A Running Great Passes: Mike Turner (1939-2017)

Friday, January 13th, 2017

We are sad to report that Mike Turner, president of the Hare & Hounds from 1976-2006, passed away peacefully in the early hours of Saturday morning. Hailed as ‘one of the greats of Cambridge running’ by current club president Joan Lasenby, Mike’s legacy also entails excellence as an international athlete and major involvement in British Athletics.

His involvement with the Hare & Hounds as an undergraduate student saw him join an array of notable athletes to dominate the Varsity Match in the late 1950s and early 60s. Running alongside the great Herb Elliott (then the 1500m and Mile world record holder), and others who were to gain international recognition such as Tim Johnson, Tim Briault, Martin Heath and Bruce Tulloh, Cambridge dominated the match against Oxford with five consecutive wins between 1959 to 1963. Within this golden era for the club, Mike stood out with two individual Varsity Cross Country victories in 1961 and 1962. He went on to gain international recognition throughout his twenties that saw him captain England in the 1969 International Cross Country Championships in Clydebank, Scotland. It is a testament to his ability as an elite athlete that Ron Hill, European and Commonwealth Marathon Gold Medallist, described his greatest achievement as just beating Mike in the 1966 National Cross Country in one of the most exciting sprint finishes the event has seen. Mike’s personal bests (13:52 for 5000m and 28:33 for 10,000m) speak for themselves.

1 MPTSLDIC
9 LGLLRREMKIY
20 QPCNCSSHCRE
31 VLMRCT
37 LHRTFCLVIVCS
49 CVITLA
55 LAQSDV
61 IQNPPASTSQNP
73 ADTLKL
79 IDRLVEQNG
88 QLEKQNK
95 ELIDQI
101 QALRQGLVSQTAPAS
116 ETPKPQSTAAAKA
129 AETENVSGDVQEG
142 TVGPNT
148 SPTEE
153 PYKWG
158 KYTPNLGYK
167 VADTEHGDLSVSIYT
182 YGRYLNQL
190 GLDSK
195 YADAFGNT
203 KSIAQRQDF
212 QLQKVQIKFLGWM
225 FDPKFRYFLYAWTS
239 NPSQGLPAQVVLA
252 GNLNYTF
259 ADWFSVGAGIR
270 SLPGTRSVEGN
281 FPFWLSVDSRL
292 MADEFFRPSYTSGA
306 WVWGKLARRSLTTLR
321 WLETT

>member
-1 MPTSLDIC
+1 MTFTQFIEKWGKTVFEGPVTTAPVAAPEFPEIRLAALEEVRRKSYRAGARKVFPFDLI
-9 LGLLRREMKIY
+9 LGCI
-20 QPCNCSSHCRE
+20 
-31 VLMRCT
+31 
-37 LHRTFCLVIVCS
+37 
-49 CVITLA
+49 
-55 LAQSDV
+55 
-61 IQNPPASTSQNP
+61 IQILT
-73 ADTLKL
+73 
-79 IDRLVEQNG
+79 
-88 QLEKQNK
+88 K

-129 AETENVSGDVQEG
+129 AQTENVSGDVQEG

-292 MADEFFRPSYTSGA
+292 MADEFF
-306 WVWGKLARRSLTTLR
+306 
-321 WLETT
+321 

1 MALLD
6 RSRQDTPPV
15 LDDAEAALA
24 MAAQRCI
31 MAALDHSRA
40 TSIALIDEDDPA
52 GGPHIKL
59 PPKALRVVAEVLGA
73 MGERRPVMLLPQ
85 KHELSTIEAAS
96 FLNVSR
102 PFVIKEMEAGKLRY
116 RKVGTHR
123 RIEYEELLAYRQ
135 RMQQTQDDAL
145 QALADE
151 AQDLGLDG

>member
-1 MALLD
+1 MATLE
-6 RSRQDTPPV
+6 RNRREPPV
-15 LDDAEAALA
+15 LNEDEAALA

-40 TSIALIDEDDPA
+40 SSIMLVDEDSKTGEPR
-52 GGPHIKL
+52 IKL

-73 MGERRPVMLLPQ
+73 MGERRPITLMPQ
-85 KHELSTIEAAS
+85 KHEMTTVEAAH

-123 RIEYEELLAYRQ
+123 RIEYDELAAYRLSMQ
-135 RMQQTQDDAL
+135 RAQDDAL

In spite of such brilliance, Mike was first and foremost an academic. He gained a PhD and was a fellow at Peterhouse from 1989-2006. His recognition as an athlete never faded with age as he went on to achieve the British record for 5000m in the veteran (‘Masters’) age category in June 1979 before winning the national titles a month later in the Master’s 1500m and 5000m. Alongside his career as a lecturer, he supported British Athletics as a team manager with the 1988 Seoul Olympic team and writing the ‘Turner Report’, defining the way British Athletics should be organised. His enthusiasm for running and the outdoors spanned his whole lifetime as he continued to run marathons beyond the age of 65 and later enjoyed walking early each morning.

Our thoughts and condolences are with his family and friends at this time.